What is a Decoction?
Decoction, simmering herbs in water, is the best method used to extract the medicinal properties and healing elements from coarse plant material such as heavy leaves, stems, roots, rhizomes and bark. By simmering or boiling the mixture, the extraction process is completed. Most methods of decoction also involve mashing or pressing the material before, during and/or after its preparation.
A decoction is the name of the resulting liquid obtained in this process. Decoctions have been in use for several centuries.
Difference between a Decoction and an Infusion
A decoction differs from an infusion, method in which most teas are made, in that the decoction is simmered for a period of time and an infusion is steeped. A decoction is more likely to include several parts of a plant, unlike a tea which often focuses on one part such as the flower or leaves.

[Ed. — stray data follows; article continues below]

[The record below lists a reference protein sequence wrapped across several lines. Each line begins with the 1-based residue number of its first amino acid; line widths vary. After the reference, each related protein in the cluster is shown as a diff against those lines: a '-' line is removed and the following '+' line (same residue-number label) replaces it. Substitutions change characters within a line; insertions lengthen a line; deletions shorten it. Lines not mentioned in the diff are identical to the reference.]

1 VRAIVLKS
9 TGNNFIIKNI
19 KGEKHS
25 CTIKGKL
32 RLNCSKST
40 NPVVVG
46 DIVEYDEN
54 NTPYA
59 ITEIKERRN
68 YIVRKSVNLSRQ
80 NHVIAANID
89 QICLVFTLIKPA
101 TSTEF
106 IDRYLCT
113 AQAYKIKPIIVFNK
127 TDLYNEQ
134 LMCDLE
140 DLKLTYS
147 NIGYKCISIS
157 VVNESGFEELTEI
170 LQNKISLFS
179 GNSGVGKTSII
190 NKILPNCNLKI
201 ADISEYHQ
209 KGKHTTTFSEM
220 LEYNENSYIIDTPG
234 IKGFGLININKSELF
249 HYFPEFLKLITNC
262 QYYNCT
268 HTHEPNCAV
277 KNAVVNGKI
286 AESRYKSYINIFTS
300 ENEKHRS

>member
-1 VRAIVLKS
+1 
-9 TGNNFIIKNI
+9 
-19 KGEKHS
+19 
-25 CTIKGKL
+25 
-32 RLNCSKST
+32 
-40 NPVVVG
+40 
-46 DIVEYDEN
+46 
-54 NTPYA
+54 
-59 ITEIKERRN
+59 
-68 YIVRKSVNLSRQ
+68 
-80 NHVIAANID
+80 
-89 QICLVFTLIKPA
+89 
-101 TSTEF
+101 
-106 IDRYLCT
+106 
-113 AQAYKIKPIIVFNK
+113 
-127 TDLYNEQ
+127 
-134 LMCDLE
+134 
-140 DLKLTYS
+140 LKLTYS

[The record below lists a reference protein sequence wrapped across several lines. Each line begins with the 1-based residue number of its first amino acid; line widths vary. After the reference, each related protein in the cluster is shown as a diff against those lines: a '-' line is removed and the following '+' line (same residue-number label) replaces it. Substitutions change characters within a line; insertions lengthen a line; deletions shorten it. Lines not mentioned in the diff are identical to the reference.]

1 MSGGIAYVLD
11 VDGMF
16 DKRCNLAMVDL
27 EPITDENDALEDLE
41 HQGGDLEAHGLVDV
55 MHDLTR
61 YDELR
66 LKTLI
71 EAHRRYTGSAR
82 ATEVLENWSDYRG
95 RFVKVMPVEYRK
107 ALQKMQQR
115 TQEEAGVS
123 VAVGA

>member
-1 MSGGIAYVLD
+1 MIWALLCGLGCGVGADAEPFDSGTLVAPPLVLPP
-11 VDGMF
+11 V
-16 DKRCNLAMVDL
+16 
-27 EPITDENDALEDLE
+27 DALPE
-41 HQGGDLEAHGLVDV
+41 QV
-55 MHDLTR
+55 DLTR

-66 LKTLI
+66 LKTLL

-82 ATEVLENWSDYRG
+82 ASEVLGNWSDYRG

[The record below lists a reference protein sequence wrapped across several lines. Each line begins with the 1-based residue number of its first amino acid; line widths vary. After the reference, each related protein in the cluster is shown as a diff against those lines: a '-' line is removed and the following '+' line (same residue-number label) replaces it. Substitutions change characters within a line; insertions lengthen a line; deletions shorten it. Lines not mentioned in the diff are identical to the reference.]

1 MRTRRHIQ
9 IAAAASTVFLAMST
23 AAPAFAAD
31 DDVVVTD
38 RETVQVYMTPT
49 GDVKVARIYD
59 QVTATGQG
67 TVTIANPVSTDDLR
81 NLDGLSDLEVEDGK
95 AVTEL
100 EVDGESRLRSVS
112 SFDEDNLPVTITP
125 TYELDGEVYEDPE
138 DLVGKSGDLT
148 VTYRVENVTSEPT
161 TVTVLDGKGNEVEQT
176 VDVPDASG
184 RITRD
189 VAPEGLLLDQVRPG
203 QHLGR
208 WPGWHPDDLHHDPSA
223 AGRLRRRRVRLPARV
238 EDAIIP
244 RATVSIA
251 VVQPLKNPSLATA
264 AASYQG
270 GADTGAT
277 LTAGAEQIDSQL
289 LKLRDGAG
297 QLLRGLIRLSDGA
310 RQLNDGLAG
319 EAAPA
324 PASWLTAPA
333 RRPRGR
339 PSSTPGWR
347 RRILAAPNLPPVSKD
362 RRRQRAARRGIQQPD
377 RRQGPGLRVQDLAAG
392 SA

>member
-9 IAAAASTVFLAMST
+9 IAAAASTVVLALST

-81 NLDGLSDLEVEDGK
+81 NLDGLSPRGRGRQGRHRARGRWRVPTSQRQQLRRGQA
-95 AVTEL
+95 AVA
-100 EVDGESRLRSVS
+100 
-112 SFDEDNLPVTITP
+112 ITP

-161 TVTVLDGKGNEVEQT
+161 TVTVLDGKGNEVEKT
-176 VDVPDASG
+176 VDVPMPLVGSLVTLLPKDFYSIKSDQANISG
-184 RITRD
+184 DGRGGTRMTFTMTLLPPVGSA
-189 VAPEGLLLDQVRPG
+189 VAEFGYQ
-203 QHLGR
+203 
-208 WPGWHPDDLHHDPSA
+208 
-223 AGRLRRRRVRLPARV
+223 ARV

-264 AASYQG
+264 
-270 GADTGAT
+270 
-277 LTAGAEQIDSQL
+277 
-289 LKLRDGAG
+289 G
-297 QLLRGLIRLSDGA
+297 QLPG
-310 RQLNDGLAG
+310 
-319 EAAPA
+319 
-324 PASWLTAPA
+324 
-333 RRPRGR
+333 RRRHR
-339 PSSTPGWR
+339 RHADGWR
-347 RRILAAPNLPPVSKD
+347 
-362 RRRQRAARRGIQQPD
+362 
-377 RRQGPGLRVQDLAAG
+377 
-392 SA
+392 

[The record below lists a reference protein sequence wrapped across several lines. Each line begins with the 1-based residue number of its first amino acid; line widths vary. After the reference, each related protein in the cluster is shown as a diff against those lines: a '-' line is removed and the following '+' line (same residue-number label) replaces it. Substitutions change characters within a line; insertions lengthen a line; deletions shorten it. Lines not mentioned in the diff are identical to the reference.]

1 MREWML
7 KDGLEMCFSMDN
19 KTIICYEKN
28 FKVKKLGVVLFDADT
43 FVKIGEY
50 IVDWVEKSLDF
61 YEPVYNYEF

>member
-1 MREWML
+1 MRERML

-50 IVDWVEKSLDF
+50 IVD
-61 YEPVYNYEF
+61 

The decoction process allows more oil-soluble chemicals to be released into the water than does an infusion.
Basics of Decoction
After the plant material is harvested, the ingredients (roots, leaves, stems, rhizomes, etc.) are crushed or mashed to begin the process of breaking down the plant material so that it will release the essential oils and other medicinal properties.
Depending on the decoction being created the material is simmered or boiled in water anywhere from 10 minutes to one hour. Once the plant material has been boiled or simmered, it liquid is strained to remove all plant material.
Widely Used Decoction Methods
Various malt beverages are created using the decoction process because this process releases the full flavor of the grains used. This process enhances the taste and aroma of the malt beverage. Although, technology allows this process to be more streamlined, many breweries continue to use the more traditional method of extraction.
Other Uses for the Decoction Method
This extraction process can be used to make coffees, teas, and tinctures. Bouillon or stock is made when this process is applied to meats and vegetables.